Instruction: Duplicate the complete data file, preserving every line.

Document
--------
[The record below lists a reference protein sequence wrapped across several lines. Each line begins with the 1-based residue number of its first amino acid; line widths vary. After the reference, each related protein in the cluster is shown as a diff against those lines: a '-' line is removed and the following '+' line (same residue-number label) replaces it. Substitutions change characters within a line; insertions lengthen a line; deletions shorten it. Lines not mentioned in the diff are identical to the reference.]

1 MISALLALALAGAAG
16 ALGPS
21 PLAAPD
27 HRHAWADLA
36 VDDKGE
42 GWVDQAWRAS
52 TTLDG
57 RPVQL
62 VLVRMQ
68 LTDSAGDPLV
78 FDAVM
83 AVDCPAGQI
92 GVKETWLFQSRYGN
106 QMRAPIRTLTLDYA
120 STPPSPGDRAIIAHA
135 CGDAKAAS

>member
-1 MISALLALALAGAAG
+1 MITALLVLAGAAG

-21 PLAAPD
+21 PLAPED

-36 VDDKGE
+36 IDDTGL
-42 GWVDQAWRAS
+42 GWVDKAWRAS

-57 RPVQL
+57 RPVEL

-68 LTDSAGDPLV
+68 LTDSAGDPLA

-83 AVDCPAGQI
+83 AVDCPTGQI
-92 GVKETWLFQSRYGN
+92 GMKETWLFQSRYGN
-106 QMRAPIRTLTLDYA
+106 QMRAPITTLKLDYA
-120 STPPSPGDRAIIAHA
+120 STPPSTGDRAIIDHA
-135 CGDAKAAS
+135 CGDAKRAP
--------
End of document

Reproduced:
[The record below lists a reference protein sequence wrapped across several lines. Each line begins with the 1-based residue number of its first amino acid; line widths vary. After the reference, each related protein in the cluster is shown as a diff against those lines: a '-' line is removed and the following '+' line (same residue-number label) replaces it. Substitutions change characters within a line; insertions lengthen a line; deletions shorten it. Lines not mentioned in the diff are identical to the reference.]

1 MISALLALALAGAAG
16 ALGPS
21 PLAAPD
27 HRHAWADLA
36 VDDKGE
42 GWVDQAWRAS
52 TTLDG
57 RPVQL
62 VLVRMQ
68 LTDSAGDPLV
78 FDAVM
83 AVDCPAGQI
92 GVKETWLFQSRYGN
106 QMRAPIRTLTLDYA
120 STPPSPGDRAIIAHA
135 CGDAKAAS

>member
-1 MISALLALALAGAAG
+1 MITALLVLAGAAG

-21 PLAAPD
+21 PLAPED

-36 VDDKGE
+36 IDDTGL
-42 GWVDQAWRAS
+42 GWVDKAWRAS

-57 RPVQL
+57 RPVEL

-68 LTDSAGDPLV
+68 LTDSAGDPLA

-83 AVDCPAGQI
+83 AVDCPTGQI
-92 GVKETWLFQSRYGN
+92 GMKETWLFQSRYGN
-106 QMRAPIRTLTLDYA
+106 QMRAPITTLKLDYA
-120 STPPSPGDRAIIAHA
+120 STPPSTGDRAIIDHA
-135 CGDAKAAS
+135 CGDAKRAP